• 5 out of 5 stars
  • Great biography of a great man

  • By David M. Sullivan on 2018-02-07

Great biography of a great man

Overall
5 out of 5 stars
Performance
5 out of 5 stars
Story
5 out of 5 stars

Reviewed: 2018-02-07

I've both read and listened to Boswell's Life of Johnson with equal pleasure. Johnson was truly a great man, and Boswell's Life captures the great man in all his complexities. We don't have a recording of Samuel Johnson in conversation but I hope he resembled the fine, aged-in-oak performance of Bernard Mayes. Mr. Mayes, though an excellent reader in all his voices, saves a special character for Johnson himself, and is so conscious even to add decrepitude to his delivery as the great man approaches his end. I didn't remember nearly enough of the biography from my initial reading; I hope to remember much more from the Audible recording.

They Left Us Everything
    A Memoir
    
        Written by:
        












    





    





    
        
            
            
                
            
        
        Plum Johnson
    
    


    
    
        Narrated by:
        












    





    





    
        
            
            
                
            
        
        Pilar Witherspoon
    
    


    
    Length: 8 hrs and 38 mins
    6 ratings
    Overall 4.3
  • They Left Us Everything

  • A Memoir
  • Written by: Plum Johnson
  • Narrated by: Pilar Witherspoon
  • Length: 8 hrs and 38 mins
  • Unabridged
  • Overall
    4.5 out of 5 stars 6
  • Performance
    4 out of 5 stars 6
  • Story
    4.5 out of 5 stars 6

After almost 20 years of caring for elderly parents - first for their senile father and then for their cantankerous 93-year-old mother - author Plum Johnson and her three younger brothers have finally fallen to their middle-aged knees with conflicted feelings of grief and relief. Now they must empty and sell the beloved family home, 23 rooms bulging with history, antiques, and oxygen tanks. Plum thought, How tough will that be? I know how to buy garbage bags. But the task turns out to be much harder and more rewarding than she ever imagined.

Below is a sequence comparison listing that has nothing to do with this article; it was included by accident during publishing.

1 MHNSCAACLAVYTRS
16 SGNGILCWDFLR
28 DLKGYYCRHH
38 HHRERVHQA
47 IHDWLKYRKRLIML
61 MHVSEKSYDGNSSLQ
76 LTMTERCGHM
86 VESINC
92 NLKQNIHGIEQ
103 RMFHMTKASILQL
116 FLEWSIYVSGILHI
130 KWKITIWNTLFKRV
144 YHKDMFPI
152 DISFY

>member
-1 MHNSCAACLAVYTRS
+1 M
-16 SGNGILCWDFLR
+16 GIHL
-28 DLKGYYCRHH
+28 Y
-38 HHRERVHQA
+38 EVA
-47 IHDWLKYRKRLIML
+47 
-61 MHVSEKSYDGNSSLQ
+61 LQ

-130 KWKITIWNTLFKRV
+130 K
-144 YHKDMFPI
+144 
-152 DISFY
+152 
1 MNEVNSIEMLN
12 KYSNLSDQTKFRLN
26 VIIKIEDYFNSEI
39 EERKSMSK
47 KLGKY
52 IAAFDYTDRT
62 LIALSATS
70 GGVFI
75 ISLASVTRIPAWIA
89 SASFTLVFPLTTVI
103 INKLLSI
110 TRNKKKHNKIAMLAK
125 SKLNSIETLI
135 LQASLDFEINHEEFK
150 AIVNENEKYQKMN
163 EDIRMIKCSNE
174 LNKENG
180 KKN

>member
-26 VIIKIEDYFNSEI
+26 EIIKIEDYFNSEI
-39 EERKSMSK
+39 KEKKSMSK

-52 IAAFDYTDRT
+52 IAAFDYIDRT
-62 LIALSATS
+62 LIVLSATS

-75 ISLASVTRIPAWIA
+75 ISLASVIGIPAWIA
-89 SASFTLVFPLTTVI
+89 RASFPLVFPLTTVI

• 2 out of 5 stars
  • Death by detail

  • By David M. Sullivan on 2017-12-11

Death by detail

Overall
2 out of 5 stars
Performance
3 out of 5 stars
Story
1 out of 5 stars

Reviewed: 2017-12-11

A 63-year-old daughter of recently deceased parents rambles through 23 rooms of stuff in the family home and over 180 years of collective memories. This story - if it can be called that, for the lives here reconstructed are pieced together out of a welter of rather tiny individual events, assembled rather at random - is not without humour, pathos or instruction for a survivor of aged and loved parents, but for this reader far too many of the memories are of a personal nature, lacking in enough anecdotal, dramatic or symbolic interest for the general reader. This book is subtitled a memoir, though as the author admits - if admits is the right word - that her parents were ordinary people, which to my mind limits the appeal of a book that to me seems almost like a compendium aimed at interfamilial use.

1 of 1 people found this review helpful